Archive for Process Theology

Science is not secular

machinery-of-the-stars-2We live in a secular society, which for most people means separation of church and state. We have this idea that church simply should not be political or involve itself in matters of state. In the same way we have this notion that church has nothing to do with science and that science have nothing to do with church. Christians in most peoples minds are a backwards people not interested in or even working against science.

The word secular comes from latin seculare which means temporal as opposed to eternal. So originally secular means everything inside the time and space continuum, the Christian religion was supposed to deal with things eternal, that is, things outside time and space.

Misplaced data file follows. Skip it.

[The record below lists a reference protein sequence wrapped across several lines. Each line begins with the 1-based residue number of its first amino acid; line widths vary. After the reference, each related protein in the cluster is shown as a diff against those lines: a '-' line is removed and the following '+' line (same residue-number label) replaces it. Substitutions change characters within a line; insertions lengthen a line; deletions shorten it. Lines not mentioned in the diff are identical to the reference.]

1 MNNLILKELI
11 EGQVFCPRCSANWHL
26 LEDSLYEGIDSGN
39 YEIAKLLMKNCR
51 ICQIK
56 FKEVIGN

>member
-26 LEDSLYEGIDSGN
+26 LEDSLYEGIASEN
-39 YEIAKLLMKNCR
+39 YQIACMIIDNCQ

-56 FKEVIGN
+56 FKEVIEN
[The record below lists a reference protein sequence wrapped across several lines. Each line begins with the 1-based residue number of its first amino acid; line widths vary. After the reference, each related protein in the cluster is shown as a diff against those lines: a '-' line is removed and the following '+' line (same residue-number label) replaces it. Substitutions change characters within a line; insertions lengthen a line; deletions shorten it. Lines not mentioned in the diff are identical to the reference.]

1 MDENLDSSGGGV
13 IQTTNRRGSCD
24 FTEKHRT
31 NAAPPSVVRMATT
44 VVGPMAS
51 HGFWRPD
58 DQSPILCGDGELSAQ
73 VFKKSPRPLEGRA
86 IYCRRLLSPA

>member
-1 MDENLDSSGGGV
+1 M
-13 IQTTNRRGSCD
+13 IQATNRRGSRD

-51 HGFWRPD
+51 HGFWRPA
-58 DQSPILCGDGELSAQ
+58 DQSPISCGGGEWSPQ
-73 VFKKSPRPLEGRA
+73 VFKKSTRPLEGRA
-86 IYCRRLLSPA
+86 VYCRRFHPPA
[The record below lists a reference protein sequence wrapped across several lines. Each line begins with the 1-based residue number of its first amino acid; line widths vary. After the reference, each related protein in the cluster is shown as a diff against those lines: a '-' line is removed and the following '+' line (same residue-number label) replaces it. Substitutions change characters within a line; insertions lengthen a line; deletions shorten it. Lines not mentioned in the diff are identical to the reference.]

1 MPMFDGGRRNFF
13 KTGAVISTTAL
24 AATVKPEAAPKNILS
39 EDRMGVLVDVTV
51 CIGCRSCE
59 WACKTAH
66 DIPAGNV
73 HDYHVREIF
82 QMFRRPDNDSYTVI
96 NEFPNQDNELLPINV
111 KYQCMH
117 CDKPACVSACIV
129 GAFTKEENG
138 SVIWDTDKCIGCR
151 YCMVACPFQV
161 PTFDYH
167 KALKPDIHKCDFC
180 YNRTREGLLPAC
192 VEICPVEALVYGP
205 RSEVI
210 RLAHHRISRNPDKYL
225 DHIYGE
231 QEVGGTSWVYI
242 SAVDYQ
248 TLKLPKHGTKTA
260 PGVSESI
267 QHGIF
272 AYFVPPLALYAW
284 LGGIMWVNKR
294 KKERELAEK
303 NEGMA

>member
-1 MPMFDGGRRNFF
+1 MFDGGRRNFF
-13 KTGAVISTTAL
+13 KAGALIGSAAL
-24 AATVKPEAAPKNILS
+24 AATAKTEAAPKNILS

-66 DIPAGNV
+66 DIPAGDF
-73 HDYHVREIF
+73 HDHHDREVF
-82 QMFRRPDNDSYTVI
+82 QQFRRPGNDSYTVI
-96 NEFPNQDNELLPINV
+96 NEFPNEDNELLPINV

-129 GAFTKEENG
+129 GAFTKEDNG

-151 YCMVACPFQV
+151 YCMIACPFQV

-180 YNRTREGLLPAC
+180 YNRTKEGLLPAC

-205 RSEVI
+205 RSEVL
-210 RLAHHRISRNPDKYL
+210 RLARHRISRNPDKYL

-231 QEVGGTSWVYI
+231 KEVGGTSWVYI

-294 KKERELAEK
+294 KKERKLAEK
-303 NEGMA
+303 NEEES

As above so below

What we are finding though, is that the temporal that which is bound to cycles of birth, ripening, wilting, dying and rebirthing is the way of the eternal. Jesus, who is our image of all things eternal, was born, matured, died and ressurected. So we are finding that this earthly or temporal cycle is the way of things eternal. We are finding as we are gazing into the heavens with better and better telescopes that what we see out there is the same thing we see in our better and better microspcopes. With the advent of quantum physics we are learning that the study of our world is the study of the eternal.

The theopoesis of science

The finer detail science tries to paint the more the language of the scientist starts to sound like the language of the theologian, it is riddled with metaphors and poetic language. This because language is not adequate to express the eternal, no language, not even mathematics.